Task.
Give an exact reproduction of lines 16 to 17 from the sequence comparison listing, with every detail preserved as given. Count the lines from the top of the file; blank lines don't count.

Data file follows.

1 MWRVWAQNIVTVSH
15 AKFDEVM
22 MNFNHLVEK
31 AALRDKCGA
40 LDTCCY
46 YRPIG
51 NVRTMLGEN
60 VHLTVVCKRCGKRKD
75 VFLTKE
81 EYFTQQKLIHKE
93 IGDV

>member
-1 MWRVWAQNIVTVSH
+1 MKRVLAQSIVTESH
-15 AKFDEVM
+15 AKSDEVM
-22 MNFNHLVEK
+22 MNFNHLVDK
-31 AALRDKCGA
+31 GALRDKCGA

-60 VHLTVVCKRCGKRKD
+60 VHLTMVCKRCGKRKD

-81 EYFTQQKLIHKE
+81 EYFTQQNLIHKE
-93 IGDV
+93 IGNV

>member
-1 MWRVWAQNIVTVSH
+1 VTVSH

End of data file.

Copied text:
+15 AKSDEVM
-22 MNFNHLVEK